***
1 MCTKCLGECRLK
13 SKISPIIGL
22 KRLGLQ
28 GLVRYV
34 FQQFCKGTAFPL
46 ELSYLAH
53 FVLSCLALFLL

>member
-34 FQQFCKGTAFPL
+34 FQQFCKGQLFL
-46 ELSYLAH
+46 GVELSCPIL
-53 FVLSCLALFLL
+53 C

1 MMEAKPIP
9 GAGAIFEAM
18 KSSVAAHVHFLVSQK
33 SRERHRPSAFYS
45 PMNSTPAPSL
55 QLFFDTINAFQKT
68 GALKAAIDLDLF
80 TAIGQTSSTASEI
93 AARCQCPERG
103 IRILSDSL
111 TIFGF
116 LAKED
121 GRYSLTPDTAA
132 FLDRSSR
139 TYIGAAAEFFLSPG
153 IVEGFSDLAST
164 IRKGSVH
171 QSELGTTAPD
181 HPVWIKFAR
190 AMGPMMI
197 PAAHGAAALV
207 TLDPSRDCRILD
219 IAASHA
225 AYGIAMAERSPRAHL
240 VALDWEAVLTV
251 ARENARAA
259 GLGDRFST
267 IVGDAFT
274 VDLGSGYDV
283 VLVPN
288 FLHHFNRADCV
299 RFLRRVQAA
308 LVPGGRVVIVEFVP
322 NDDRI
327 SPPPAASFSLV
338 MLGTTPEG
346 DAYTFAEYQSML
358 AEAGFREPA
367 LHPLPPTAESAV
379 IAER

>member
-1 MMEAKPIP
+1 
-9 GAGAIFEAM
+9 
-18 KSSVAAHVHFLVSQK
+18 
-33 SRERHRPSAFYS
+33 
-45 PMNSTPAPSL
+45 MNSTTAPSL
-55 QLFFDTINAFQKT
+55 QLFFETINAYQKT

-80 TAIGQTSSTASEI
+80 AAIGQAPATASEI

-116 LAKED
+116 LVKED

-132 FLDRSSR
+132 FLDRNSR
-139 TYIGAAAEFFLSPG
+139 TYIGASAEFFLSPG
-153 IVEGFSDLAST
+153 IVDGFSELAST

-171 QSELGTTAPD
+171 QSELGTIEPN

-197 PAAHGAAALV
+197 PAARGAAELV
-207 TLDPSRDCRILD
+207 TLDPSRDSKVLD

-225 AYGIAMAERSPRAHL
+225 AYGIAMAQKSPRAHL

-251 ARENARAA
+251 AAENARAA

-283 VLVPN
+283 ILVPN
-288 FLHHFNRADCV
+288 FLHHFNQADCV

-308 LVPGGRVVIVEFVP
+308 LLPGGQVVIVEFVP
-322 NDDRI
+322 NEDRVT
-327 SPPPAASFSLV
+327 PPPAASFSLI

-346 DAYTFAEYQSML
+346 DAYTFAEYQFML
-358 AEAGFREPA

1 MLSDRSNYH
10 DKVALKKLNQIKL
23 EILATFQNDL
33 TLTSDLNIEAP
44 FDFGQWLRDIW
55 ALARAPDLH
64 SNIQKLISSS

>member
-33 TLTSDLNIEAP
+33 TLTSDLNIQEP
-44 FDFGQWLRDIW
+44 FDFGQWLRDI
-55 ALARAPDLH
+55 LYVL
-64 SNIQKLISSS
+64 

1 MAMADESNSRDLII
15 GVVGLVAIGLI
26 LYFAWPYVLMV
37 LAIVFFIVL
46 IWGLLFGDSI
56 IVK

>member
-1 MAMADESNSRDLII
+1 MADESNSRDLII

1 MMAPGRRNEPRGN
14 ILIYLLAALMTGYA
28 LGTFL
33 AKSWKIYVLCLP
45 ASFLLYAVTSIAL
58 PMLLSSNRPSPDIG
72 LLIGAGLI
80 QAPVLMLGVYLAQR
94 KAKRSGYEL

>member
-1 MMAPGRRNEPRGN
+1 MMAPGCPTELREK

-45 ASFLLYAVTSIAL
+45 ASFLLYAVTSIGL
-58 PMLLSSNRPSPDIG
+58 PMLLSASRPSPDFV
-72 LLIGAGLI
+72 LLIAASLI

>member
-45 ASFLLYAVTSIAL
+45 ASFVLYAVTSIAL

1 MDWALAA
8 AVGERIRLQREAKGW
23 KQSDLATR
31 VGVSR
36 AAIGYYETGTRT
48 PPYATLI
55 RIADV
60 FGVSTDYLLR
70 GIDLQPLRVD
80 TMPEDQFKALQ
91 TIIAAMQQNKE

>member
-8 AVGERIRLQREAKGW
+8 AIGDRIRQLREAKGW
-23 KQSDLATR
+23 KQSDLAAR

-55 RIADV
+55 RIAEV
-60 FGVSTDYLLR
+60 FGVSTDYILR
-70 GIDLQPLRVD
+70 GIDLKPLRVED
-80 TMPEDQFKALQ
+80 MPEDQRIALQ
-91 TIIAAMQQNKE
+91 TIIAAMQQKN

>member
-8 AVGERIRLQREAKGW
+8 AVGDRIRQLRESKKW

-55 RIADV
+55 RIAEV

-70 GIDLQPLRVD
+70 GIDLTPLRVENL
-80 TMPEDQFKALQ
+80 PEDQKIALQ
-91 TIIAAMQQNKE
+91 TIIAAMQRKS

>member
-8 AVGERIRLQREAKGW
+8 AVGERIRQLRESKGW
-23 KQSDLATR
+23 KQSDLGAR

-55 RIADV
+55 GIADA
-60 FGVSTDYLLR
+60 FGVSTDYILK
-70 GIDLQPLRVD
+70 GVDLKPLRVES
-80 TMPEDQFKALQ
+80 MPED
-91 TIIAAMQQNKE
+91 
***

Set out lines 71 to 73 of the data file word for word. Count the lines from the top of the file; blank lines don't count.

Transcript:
+116 LVKED

-132 FLDRSSR
+132 FLDRNSR